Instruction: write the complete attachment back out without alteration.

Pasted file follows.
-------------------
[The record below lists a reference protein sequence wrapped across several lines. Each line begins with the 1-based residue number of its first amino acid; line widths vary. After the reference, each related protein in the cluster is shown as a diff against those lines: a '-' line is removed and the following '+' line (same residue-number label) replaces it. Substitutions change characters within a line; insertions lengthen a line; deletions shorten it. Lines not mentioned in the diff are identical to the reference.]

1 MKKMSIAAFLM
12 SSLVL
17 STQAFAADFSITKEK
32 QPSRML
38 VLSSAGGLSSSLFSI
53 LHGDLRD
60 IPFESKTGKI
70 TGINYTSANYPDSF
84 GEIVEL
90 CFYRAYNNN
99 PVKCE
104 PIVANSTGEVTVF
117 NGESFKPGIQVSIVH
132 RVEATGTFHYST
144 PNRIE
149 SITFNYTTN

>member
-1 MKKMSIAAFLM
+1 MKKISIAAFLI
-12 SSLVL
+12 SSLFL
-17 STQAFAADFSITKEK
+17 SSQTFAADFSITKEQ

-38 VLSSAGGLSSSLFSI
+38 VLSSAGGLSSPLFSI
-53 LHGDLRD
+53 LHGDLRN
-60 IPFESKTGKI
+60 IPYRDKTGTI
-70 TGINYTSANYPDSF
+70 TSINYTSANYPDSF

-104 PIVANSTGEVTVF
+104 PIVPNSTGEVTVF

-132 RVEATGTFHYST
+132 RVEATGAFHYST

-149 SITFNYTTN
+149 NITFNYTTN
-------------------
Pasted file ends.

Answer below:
[The record below lists a reference protein sequence wrapped across several lines. Each line begins with the 1-based residue number of its first amino acid; line widths vary. After the reference, each related protein in the cluster is shown as a diff against those lines: a '-' line is removed and the following '+' line (same residue-number label) replaces it. Substitutions change characters within a line; insertions lengthen a line; deletions shorten it. Lines not mentioned in the diff are identical to the reference.]

1 MKKMSIAAFLM
12 SSLVL
17 STQAFAADFSITKEK
32 QPSRML
38 VLSSAGGLSSSLFSI
53 LHGDLRD
60 IPFESKTGKI
70 TGINYTSANYPDSF
84 GEIVEL
90 CFYRAYNNN
99 PVKCE
104 PIVANSTGEVTVF
117 NGESFKPGIQVSIVH
132 RVEATGTFHYST
144 PNRIE
149 SITFNYTTN

>member
-1 MKKMSIAAFLM
+1 MKKISIAAFLI
-12 SSLVL
+12 SSLFL
-17 STQAFAADFSITKEK
+17 SSQTFAADFSITKEQ

-38 VLSSAGGLSSSLFSI
+38 VLSSAGGLSSPLFSI
-53 LHGDLRD
+53 LHGDLRN
-60 IPFESKTGKI
+60 IPYRDKTGTI
-70 TGINYTSANYPDSF
+70 TSINYTSANYPDSF

-104 PIVANSTGEVTVF
+104 PIVPNSTGEVTVF

-132 RVEATGTFHYST
+132 RVEATGAFHYST

-149 SITFNYTTN
+149 NITFNYTTN